March 26, 2012 at 11:42 AM ET
Let's face it. Not everyone you're "friends" with on Facebook is really your friend. What's more, there's plenty of stuff on the social network and in real life that you don't "like."
Acknowledging that the real world isn't such a rosy place, a college professor has created EnemyGraph, a Facebook plug-in that highlights the things (and people) that generate dislikes.So gripers, if you're sick of all the positive vibes on Facebook, EnemyGraph is the perfect app for you!
Not only does it the app let you add Facebook friends you really (or jokingly) consider "enemies," it also lets you dislike pages, groups, celebrities, movies, bands, etc. You can also see who or what on Facebook is most "disliked" by other users.
Some of the top "Trending Enemies" on the app include the Westboro Baptist Church, the "Twilight" series by Stephanie Meyer (I'd be willing to admit a dislike of sparkly vampires, though I am entertained by the movies) and racism.
Dean Terry -- director of the new Emerging Media + Communications program in The School of Arts and Humanities at The University of Texas at Dallas -- is the instigator behind EnemyGraph, which begins with the assumptions that mutual dislikes connect people as much as they things they like.
"Most social networks attempt to connect people based on affinities: you like a certain band or film or sports team, I like them, therefore we should be friends. But people are also connected and motivated by things they dislike. Alliances are created, conversations are generated, friendships are stressed, stretched, and/or enhanced."
EnemyGraph is a critique the social philosophy of Facebook. On it’s developer splash page Facebook invites us to “Hack the Graph” - and so we did. We give them a couple of weeks at best before they shut us down for broadening the conversation and for “utilizing community, building conversation, and curating identity” their three elements of social design. EnemyGraph is a kind of social media blasphemy.
The ironic thing is - and this is a byproduct of the project rather than the intention - we are generating a whole new set of personal data that could potentially be mined. I found it a compelling tool for self expression, at least as powerful as the likes list on your Facebook profile page. Often, it tells you a great deal about a person in a way that an affirmative list can not.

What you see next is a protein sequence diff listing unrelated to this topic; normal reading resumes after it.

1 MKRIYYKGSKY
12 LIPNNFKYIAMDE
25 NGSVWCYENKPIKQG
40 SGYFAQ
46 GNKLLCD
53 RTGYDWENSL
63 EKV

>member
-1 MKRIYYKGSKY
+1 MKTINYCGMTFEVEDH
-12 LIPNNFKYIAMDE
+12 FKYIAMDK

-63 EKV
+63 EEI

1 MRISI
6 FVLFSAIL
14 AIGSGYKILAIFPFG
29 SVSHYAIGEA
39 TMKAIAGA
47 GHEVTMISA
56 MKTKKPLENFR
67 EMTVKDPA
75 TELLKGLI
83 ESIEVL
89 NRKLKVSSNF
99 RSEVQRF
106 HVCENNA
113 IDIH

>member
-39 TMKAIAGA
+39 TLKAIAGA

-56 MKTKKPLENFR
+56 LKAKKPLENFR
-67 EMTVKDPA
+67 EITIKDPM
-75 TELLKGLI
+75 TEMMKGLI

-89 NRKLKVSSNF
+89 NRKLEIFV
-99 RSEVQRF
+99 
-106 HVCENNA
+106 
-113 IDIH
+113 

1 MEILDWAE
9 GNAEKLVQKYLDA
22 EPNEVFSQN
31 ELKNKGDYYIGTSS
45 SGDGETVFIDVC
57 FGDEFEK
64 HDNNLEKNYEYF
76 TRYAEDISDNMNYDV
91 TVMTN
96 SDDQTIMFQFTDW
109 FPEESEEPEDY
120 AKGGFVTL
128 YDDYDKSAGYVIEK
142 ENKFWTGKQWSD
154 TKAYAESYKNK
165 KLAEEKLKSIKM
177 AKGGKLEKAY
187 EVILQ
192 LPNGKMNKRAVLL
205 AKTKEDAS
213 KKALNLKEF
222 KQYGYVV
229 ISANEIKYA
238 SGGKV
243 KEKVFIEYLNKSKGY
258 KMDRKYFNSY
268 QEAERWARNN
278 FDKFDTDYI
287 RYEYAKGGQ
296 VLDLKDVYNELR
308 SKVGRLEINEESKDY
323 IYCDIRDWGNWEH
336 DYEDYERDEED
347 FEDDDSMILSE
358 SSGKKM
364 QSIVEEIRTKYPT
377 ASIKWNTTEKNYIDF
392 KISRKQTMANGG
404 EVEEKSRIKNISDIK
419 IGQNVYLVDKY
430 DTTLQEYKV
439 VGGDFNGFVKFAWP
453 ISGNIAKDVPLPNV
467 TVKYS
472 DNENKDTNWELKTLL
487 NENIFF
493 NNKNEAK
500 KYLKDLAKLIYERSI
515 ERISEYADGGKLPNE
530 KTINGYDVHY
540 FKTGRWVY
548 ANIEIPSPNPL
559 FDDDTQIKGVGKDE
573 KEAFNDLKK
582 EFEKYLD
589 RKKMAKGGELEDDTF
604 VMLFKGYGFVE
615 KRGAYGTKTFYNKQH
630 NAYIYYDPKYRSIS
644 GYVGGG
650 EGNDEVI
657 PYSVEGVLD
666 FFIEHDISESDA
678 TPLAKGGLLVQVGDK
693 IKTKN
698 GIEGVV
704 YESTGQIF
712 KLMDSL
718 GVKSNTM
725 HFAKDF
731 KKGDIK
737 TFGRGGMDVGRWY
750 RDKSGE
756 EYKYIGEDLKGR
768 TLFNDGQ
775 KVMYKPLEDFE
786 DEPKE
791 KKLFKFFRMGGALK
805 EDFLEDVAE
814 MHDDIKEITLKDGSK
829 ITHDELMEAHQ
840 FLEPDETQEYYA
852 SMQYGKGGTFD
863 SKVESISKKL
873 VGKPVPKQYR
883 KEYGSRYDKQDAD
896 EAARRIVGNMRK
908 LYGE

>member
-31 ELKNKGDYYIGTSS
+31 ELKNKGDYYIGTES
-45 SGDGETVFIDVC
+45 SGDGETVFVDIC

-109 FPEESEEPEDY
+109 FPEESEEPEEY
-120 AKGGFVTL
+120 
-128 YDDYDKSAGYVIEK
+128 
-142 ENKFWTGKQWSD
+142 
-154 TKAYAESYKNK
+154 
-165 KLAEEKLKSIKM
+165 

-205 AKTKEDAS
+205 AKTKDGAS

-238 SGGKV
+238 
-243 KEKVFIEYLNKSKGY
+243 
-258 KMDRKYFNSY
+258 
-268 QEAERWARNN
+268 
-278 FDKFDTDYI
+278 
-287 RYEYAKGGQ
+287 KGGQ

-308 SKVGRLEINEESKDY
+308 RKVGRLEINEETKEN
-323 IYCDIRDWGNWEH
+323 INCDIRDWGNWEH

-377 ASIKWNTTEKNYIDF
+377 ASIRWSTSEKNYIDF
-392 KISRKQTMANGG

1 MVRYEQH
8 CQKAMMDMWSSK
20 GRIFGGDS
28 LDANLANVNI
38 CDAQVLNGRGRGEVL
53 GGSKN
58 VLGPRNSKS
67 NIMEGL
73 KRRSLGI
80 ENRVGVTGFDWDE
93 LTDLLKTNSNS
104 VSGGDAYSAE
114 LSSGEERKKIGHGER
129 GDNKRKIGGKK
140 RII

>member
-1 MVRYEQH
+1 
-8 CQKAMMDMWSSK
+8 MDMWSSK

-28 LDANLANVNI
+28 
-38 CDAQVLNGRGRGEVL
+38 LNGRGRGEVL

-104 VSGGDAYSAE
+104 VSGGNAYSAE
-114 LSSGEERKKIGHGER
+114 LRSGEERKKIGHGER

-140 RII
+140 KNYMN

I'm giving EnemyGraph a try, and so far the activity has been minimal. I did add "Oranges" as something I dislike (intensely) and found pages to click on to add to my "Enemies" list.
The app also runs "dissonance queries" that match something a friend declares an "enemy" (and again, that could be most anything) with something you like and put it into a "Social Dissonance" box on the app's page. As Terry puts it, "Relationships always include differences, and often these differences are a critical part of the fabric of a friendship. In the country club atmosphere of Facebook and it’s platform such differences are ignored. It’s not part of their 'social philosophy.'"
Right now, the app tells me, "There is currently no social dissonance between you and your friends. The world's demons rest." (Then again, none of my friends are using this app yet, so that's probably why nothing shows up. Looks like you and your Facebook friends have to add the app to make this work.)
But I know, were my Facebook friends to use this, that there would be plenty of such reports generated. Just because you're friends doesn't mean you always agree on everything. My friends and I have many differences, but I suppose for the most part, we agree on the big things -- including things we dislike.
Also, who's to say that there aren't already some "enemies" amongst your friends? Some people actually abide by that whole keep your enemies close adage, and by checking out their updates, you can do just that.
Terry admits that "enemy" is not exactly the right word for what he's trying to show, in that "the fact that you can make pretty much any object, place, or thing that has a FB page an 'enemy' EnemyGraph is in some ways an unfortunate name. So it’s not just a list of people. In fact you can have an entire list with no people on it at all. In a way we are misusing the word “enemy” just as much as Facebook and others have misused 'friend.'"
He told The Chronicle of Higher Education he didn't even know "if Facebook would even allow his plug-in application to pass the company's approval process, and even though it did, he still believes administrators will shut it down if it becomes popular."
Would you use this app?